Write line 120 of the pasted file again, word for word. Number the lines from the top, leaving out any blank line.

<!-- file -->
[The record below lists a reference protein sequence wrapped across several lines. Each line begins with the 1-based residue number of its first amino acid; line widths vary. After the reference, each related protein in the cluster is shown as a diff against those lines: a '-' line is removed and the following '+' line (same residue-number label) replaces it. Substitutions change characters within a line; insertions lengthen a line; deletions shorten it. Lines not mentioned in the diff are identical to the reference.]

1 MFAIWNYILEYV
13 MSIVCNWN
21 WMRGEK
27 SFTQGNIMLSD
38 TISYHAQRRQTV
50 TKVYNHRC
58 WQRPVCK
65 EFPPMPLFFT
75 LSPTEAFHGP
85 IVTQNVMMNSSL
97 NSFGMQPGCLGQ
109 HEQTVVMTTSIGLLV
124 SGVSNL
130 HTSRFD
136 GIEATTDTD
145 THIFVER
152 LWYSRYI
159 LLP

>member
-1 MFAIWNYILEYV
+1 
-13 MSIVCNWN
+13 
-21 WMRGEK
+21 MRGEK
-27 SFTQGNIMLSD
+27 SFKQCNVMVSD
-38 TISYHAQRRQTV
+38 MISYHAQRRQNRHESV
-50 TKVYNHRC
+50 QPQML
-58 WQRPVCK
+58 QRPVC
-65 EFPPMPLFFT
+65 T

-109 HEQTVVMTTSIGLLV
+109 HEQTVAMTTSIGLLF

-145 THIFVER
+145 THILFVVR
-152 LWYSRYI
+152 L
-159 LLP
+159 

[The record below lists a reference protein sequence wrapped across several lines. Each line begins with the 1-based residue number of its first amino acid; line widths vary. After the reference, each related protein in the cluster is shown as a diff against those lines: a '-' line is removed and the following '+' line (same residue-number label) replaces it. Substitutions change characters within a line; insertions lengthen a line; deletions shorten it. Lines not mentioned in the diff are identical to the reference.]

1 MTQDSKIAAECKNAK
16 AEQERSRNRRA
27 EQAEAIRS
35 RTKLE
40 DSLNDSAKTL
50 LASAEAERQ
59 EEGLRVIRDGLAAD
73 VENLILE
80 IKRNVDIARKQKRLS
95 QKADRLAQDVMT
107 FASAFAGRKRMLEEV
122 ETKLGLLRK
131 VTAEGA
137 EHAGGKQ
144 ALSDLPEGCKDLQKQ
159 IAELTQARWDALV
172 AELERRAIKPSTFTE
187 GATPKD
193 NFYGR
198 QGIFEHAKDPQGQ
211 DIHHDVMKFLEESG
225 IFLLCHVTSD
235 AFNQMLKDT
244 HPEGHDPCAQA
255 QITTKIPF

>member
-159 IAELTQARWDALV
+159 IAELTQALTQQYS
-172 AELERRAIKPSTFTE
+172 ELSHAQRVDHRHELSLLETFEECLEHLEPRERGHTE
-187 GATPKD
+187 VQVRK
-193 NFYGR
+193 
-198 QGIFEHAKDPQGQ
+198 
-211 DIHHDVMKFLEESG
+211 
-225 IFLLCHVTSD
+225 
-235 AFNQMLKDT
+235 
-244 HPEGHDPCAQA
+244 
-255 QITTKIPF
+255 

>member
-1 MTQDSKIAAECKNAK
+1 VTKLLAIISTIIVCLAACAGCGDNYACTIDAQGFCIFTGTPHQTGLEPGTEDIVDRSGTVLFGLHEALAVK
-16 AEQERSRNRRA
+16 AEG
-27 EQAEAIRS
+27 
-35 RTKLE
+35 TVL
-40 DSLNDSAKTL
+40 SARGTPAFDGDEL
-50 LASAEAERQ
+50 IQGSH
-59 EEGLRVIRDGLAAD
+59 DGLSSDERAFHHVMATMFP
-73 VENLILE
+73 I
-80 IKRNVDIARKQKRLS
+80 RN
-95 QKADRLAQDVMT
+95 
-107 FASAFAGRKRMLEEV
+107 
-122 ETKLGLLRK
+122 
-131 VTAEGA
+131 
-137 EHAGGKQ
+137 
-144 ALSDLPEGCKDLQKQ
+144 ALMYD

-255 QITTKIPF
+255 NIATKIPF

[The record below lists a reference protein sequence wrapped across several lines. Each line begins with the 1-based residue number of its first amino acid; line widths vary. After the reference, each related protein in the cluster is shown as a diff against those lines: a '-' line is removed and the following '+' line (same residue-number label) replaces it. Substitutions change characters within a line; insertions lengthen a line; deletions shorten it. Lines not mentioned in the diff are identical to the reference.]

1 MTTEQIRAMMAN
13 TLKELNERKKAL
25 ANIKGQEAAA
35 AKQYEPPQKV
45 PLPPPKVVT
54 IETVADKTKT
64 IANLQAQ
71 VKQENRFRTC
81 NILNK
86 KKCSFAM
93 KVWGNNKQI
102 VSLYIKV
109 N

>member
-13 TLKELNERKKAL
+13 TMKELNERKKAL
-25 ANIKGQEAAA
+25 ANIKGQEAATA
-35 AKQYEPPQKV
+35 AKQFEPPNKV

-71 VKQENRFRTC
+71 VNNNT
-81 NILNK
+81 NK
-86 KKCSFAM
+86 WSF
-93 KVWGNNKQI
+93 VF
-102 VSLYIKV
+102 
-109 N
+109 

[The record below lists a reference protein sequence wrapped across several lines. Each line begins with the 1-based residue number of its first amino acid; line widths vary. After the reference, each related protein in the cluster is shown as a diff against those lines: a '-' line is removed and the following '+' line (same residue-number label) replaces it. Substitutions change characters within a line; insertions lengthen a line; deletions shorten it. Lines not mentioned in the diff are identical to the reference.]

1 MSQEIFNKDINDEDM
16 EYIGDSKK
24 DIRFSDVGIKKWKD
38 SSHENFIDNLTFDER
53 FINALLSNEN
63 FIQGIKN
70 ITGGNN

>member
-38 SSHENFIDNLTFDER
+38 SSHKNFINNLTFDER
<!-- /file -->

+137 